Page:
Posts Tagged: geology

Thorns, Roses and Buds with Grass Peeking Through

Ethnobotany at Pathfinder Ranch

Sunshine and her Ethnobotany students discuss some of the ways the Cahuilla used plants

Every Friday when we meet for our staff meeting we start out by sharing our thorns*, roses, and buds.  The thorns are our rough points from the previous days.  Our roses tell about the highlights and moments where we laughed.  We save the buds for last.  The buds tell about what we’re looking forward to down the road.

Geology Course at Pathfinder Ranch

Dandelion leads the way as her Geology class rocks out!

One of my buds recently has been the arrival of the wet season.  The idea of me being excited about rainy and snowy weather would likely raise an eyebrow or two among the other outdoor education staff here at the ranch.  After all, I’m usually one of the first to opt out of any scenario where I might end up cold and wet.  Still, it’s a bud nonetheless.

Mallard at Pathfinder Ranch Lake

This migrating male Mallard decided to take a break at our lake.

Why?  It’s because the precipitation now and in the coming months will ensure that there will be life throughout the valley and mountains later in the year.  Without the rains we would miss our Desert Sand Verbenas, Goldfields, and Miner’s Lettuce.  Should the snows pass us by the frogs and toads would have no vernal springs for their tadpoles.  I’m also pretty sure Dandelion and Dragonfly would be really disappointed if they didn’t get to go sledding at least once this winter.

In the past couple of weeks we’ve run the gamut of weather at the ranch.  We’ve hiked in t-shirts in the sunshine, woken up to a fresh blanket of snow over the ground, seen ice on the lake, and endured three-day stretch of gloom and drizzle.  As cold as it’s been at times there has even been a sighting or two of lizards.  Lizards!  In January!  The grass is starting to peek through the sand down in the wash, too.  Winter can be so weird here.  I like it!  What’s your favorite season of the year?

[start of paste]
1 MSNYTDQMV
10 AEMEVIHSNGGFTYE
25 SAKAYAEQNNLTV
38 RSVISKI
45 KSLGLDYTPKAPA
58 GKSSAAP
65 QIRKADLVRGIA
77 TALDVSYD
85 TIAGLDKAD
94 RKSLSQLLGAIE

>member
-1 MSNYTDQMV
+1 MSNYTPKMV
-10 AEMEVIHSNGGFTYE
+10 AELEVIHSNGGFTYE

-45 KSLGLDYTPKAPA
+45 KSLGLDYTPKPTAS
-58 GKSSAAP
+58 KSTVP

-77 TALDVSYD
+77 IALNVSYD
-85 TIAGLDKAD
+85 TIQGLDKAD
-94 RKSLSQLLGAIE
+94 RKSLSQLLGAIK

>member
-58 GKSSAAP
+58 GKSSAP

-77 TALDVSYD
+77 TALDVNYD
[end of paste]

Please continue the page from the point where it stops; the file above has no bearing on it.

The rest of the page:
OTR (On The Road):  If you’re looking for someplace to go enjoy the wet season I’d recommend checking out Tahquitz Canyon down in Palm Springs.  We visited there recently to learn more about the cultural history of the area and about the local plants.  It’s a great place to learn about the Cahuilla even if it’s your first encounter with their culture and traditions.  The 2-mile roundtrip hike up to the huge waterfall at the end of the canyon trail will make the trip totally worthwhile!  Be aware that there is an entrance fee that goes toward taking care of the canyon and sustaining the Agua Caliente band of the Cahuilla.

That’s all for now from the ranch.  I hope you are enjoying the weather wherever you are!

Your favorite naturalist ever,
Mountain Goat

“All seasons have something to offer.” – Jeannette Walls

* Did you know roses don’t actually have thorns?  They have prickles instead.  Thorns are really modified branches or stems; prickles are a bit like nature’s equivalent of having spiked hair.